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    (Original post by B_9710)
    That's what I thought. The train could still keep decelerating to rest after the 6 seconds right?
    Yes it looks like it, especially since the first two parts sets you up to find the total time once you eliminate all the variables


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    (Original post by thefatone)
    it does but i see no other way than to use time since distance isn't given or mentioned at all in the question.
    ^^ i take it back
    maybe it's worth like a mark or something? or i've don't something horrendously wrong in which case
    Zacken TeeEm Student403
    i call for your help
    sorry I am teaching all day
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    (Original post by TeeEm)
    sorry I am teaching all day
    thought so >.>
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    (Original post by thefatone)
    it does but i see no other way than to use time since distance isn't given or mentioned at all in the question.
    ^^ i take it back
    maybe it's worth like a mark or something? or i've don't something horrendously wrong in which case
    Zacken TeeEm Student403
    i call for your help
    Yep, you've done this one wrong - sorry. It's fair simple, actually:

    Firs bit of information: s = 30, u = u, v = v, a = a, t = 2

    So 30 = 2u + 2a, so 15 = u+a

    Second bit of information: s = 30, initial velocity = u + 2a, v = , a = a, t=4

    So 30 = 4(u+2a) + 8a

    Then solve simul.
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    (Original post by Zacken)
    Yep, you've done this one wrong - sorry. It's fair simple, actually:

    Firs bit of information: s = 30, u = u, v = v, a = a, t = 2

    So 30 = 2u + 2a, so 15 = u+a

    Second bit of information: s = 30, initial velocity = u + 2a, v = , a = a, t=4

    So 30 = 4(u+2a) + 8a

    Then solve simul.
    all these c2 papers making me compile all my knowledge is kill me X_X
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    (Original post by Quido)
    Hmm, I just tried it again using simultaneous equations.
    I used s = ut + 1/2 at^2
    I got 30 = 2u - 2a and 60 = 6u - 18a and then solved them to get a = -2.5 and u = 17.5 m/s. And then using v = u + at I found t = 7.
    30 \neq 2(17.5) - 2(-2.5)
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    (Original post by Quido)
    Hmm, I just tried it again using simultaneous equations.
    I used s = ut + 1/2 at^2
    I got 30 = 2u - 2a and 60 = 6u - 18a and then solved them to get a = -2.5 and u = 17.5 m/s. And then using v = u + at I found t = 7.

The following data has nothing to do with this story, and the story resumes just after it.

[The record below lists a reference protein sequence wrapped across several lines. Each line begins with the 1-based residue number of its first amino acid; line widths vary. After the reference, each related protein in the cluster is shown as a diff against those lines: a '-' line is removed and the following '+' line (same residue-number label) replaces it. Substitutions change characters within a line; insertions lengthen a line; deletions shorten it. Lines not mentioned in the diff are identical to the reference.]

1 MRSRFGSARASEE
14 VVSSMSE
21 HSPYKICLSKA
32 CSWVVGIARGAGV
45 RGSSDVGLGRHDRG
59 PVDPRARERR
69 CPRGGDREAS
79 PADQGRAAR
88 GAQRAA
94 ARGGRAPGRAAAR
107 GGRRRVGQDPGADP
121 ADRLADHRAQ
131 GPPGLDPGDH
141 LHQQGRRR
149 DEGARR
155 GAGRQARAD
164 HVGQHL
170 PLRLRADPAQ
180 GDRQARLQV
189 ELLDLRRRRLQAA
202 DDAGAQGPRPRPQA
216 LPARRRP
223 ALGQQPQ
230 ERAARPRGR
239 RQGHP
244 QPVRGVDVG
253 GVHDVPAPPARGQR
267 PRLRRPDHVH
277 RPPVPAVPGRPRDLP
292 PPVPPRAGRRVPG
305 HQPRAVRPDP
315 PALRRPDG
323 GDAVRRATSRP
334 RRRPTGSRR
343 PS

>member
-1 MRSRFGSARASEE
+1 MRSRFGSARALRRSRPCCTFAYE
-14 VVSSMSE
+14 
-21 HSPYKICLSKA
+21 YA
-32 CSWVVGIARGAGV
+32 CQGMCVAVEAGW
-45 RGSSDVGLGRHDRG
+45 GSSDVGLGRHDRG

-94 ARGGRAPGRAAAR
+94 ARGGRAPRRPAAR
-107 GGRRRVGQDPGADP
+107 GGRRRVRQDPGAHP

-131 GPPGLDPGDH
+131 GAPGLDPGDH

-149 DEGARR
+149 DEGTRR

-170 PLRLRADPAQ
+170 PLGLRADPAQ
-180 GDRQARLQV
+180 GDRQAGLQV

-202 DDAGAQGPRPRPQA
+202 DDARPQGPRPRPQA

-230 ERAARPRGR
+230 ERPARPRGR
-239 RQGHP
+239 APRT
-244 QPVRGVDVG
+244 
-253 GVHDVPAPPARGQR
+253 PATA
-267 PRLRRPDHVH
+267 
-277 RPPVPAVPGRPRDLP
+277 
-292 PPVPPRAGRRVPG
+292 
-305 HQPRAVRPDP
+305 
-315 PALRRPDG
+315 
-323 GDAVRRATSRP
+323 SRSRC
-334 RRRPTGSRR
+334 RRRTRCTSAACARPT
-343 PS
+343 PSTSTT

before setting up second stage, remember that the final velocity at stage 1 is the same as the initial velocity at stage 2




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    I got V as 12.5ms-1 and U as 17.5ms-1 (V is the speed after 2 seocnds has passed from t=0). But yes T is 7s to come to rest.
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    (Original post by B_9710)
    I got U as 12.5ms-1 and V as 17.5ms-1 (V is the speed after 2 seocnds has passed from t=0). But yes T is 7s to come to rest.
    I think you have used the right method but mixed up your U and V. Post workings? (sceenshot)
    The train is decelerating so how can it be possible for the final velocity to be higher than the initial?
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    (Original post by Zacken)
    30 \neq 2(17.5) - 2(-2.5)
    Sorry, I meant 30 = 2u + 2a
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    (Original post by Quido)
    The train is decelerating so how can it be possible for the final velocity to be higher than the initial?
    Other way round.
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    (Original post by B_9710)
    Other way round.
    But we know at the end V = 0 as the train is brought to rest.

    Also can I have help on this question.

    A ball is thrown vertically upwards at 25 m/s. Find the length of time for the ball is above 3m from the point of projection.

    s = 3
    u = 25
    v = ?
    a = 9.8
    t = ?

    I got v = 26.15 m/s using v^2 = u^2 + 2as and then got t = 0.117s which is time the ball is under 3m.
    How would I go about working out the time the ball is above 3m from there?
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    (Original post by Quido)
    But we know at the end V = 0 as the train is brought to rest.

    Also can I have help on this question.

    A ball is thrown vertically upwards at 25 m/s. Find the length of time for the ball is above 3m from the point of projection.

    s = 3
    u = 25
    v = ?
    a = 9.8
    t = ?

    I got v = 26.15 m/s using v^2 = u^2 + 2as and then got t = 0.117s which is time the ball is under 3m.
    How would I go about working out the time the ball is above 3m from there?
    Use s=ut+1/2at2 and you should form and solve the quadratic and get 2 values for t.Find the difference between the two t values and that is the required time T. Acceleration is acting in opposite direction to initial motion of the ball.

    (For the previous question I did not make V - the final speed/velocity - where the train had stopped. Please read my post again).
 
 
 
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